The programme is also intended to address the needs of the country’s estimated 287,000 unemployed or under-employed nurses. Nursing is a popular career choice in the Philippines, but changes in overseas markets, particularly in the US (where immigration laws have been tightened), mean many can not find work. Critics of the programme worry most nurses will not find the scheme attractive, with its relatively low pay, assignment to a remote location and poor working conditions.

OTHER STATE SPENDING: Family planning and responsible parenting is another area the government is supporting with increased spending. Allocations rose from $17m in 2011 to $58m for 2012, an increase largely attributable to the purchase of condoms and contraceptives, but also vaccines for senior citizens, maternal-child nutrition, newborn screening and rural units with birthing facilities. Pro-life advocates in the heavily Catholic country objected to the concentration on contraception, but the budget was nevertheless passed.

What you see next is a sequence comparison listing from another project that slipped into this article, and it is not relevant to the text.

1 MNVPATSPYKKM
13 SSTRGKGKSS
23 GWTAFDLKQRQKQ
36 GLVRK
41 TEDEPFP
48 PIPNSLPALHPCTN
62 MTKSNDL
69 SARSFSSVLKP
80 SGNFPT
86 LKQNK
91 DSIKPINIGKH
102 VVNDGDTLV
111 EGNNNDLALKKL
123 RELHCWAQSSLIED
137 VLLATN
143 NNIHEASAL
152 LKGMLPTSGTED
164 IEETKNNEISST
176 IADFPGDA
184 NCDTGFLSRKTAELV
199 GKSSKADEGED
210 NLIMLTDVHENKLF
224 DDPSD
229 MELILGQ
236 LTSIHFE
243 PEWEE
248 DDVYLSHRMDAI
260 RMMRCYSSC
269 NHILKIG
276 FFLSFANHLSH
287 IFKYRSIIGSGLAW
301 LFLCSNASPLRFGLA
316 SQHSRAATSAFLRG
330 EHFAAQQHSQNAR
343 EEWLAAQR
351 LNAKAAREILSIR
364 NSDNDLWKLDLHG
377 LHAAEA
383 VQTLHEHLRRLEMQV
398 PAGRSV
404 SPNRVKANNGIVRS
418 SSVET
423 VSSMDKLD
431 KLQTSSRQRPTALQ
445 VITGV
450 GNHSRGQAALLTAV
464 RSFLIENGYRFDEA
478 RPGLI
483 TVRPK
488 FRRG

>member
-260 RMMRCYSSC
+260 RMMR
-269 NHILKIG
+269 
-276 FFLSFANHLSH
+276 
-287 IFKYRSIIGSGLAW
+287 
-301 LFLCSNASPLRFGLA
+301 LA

Overall, while access is increasing for those who can afford it, the bottom line is that government expenditure remains limited, amounting to just under 3% of the country’s GDP, well below the 5% standard encouraged by the WHO. While the private sector is working hard to expand its reach, the priority for the public sector is to reallocate resources towards investment in facilities and encourage health care workers to accept positions in rural areas by means like more attractive salaries.